Minn. woman in case of dead babies to be committed
MONTEVIDEO, Minn. (AP) — A Minnesota woman accused of leaving her two dead newborns in a South Dakota tree grove has agreed to a voluntary mental health commitment, her lawyer said Friday.
Attorney Theresa Patock told the Marshall Independent newspaper that Kelly Anderson-Person, 34, agreed to six months of treatment, after which she can be committed to another six months if hospital staff recommends it. Patock represented Anderson-Person at a commitment hearing held Friday at the Chippewa County Courthouse in Montevideo.
On Aug. 13, Anderson-Person pulled a revolver from under a couch cushion and pointed it at her head when South Dakota authorities were executing a search warrant to collect her DNA at her Clarkfield home, according to a court petition. Officers struggled with her, and the gun fired into the ceiling, but no one was injured.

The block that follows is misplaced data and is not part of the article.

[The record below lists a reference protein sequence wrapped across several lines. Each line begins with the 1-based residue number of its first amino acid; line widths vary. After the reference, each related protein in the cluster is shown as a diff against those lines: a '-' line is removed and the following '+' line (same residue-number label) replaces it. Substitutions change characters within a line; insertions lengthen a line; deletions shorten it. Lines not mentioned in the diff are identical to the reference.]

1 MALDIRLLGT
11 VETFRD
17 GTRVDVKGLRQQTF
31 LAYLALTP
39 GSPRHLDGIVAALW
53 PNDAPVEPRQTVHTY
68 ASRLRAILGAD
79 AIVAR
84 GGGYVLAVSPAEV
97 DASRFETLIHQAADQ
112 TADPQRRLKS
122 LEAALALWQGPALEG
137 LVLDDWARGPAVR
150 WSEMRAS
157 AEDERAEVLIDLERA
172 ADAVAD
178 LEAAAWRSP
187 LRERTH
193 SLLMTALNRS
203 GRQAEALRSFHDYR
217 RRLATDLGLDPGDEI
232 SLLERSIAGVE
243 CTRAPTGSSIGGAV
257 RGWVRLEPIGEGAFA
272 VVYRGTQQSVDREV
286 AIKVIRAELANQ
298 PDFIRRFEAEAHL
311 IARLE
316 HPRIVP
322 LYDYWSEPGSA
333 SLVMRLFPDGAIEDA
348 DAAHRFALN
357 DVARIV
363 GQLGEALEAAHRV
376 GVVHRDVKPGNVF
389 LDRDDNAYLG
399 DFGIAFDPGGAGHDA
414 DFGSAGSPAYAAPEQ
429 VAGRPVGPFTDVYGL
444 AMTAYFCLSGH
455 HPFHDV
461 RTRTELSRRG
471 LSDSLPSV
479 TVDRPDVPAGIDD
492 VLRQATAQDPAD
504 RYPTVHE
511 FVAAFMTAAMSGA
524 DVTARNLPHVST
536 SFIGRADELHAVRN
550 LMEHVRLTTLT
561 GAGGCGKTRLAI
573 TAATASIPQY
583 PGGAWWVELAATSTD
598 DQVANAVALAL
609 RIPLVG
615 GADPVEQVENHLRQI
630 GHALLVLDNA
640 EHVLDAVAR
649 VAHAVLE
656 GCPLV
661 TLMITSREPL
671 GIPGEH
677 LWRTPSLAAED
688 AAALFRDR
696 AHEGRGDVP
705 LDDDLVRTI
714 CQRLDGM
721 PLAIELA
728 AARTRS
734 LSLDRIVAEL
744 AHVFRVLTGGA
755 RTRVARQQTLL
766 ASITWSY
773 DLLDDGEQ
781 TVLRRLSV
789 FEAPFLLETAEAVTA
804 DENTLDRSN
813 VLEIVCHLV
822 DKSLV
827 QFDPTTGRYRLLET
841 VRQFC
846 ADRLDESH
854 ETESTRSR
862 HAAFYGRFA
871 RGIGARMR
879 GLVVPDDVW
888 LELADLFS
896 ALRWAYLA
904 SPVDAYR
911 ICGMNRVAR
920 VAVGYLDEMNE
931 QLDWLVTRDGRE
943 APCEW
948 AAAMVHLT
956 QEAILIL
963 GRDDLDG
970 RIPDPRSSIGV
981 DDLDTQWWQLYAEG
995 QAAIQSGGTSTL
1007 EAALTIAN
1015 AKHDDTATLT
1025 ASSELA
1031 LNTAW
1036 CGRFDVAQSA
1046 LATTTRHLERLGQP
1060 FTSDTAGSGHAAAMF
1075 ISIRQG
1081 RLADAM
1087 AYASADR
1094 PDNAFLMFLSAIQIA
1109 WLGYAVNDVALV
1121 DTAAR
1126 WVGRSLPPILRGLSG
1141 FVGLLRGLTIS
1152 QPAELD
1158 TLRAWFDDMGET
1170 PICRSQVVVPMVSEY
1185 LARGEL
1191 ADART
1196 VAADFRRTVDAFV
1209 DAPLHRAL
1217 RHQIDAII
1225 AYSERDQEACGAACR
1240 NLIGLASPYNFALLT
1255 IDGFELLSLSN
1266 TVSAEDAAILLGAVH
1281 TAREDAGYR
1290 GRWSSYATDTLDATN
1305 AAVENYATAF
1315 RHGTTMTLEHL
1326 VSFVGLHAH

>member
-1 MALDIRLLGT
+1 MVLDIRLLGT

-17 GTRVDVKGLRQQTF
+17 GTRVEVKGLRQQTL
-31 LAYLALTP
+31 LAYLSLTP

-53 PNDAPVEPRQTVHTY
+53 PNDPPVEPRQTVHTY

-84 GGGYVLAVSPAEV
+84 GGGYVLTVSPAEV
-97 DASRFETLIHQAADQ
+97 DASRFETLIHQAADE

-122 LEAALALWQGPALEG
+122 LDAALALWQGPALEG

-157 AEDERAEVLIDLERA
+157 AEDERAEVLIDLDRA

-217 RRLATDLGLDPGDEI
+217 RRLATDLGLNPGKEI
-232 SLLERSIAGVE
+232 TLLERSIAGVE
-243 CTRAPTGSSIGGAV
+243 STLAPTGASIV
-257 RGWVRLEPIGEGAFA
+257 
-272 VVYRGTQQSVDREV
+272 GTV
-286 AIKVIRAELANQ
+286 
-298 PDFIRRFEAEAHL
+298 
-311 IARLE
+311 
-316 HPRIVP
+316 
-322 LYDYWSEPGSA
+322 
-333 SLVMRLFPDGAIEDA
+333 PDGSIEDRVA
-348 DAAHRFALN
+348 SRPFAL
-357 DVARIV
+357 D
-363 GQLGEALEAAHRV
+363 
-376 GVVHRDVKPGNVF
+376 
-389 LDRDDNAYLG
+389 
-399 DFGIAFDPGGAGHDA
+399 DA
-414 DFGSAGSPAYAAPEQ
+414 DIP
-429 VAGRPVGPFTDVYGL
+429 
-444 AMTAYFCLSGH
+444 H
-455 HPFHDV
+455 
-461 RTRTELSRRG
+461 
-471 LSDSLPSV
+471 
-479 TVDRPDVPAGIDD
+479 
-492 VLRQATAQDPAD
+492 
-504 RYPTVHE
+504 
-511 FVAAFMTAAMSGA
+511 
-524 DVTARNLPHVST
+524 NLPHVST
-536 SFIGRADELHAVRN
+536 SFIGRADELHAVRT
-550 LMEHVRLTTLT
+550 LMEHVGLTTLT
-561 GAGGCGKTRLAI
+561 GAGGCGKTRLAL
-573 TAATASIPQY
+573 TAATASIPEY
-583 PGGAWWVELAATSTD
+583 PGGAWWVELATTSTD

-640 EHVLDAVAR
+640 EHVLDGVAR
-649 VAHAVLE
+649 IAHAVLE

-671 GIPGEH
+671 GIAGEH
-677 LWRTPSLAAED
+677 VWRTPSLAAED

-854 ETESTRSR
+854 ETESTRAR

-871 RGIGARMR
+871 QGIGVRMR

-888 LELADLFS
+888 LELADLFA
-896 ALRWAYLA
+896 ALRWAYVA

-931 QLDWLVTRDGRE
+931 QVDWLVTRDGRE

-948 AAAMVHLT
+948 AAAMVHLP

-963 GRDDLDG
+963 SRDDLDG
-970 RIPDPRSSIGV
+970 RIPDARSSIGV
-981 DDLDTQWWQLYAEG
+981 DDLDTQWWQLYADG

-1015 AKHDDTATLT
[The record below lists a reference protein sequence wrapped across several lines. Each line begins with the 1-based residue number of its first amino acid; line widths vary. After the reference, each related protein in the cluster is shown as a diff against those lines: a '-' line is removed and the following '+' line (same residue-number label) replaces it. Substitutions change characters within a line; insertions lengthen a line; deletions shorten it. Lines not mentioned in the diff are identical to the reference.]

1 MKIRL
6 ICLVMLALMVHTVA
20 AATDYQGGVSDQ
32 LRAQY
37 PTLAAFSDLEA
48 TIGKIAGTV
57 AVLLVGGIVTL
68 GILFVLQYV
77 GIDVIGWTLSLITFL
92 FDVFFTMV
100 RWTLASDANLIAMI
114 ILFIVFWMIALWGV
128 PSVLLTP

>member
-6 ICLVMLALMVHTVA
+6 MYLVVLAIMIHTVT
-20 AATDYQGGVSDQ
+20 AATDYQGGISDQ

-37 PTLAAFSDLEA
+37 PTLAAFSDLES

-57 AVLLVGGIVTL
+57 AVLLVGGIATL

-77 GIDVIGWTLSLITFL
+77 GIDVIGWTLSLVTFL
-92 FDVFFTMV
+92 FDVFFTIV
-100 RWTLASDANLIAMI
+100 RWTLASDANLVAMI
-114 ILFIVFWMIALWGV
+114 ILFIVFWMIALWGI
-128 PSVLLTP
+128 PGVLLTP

The petition to have Anderson-Person committed said that she told authorities she was pregnant in 2009 and 2011 and that the infant remains found in eastern South Dakota last November were her babies. The court document does not say how the babies died or why the remains were located in a tree grove near Fish Lake, S.D. Anderson-Person has not been charged in the deaths.
The South Dakota land is owned by a family member, according to the search warrant affidavit filed in Yellow Medicine County, Minn.
Anderson-Person, formerly of Hendricks, has been held at Rice Memorial Hospital in Willmar since Aug. 13, according to court documents. Although she was kept under emergency admission at first, the documents said she waived her right to a preliminary hearing and would continue to be held at the hospital.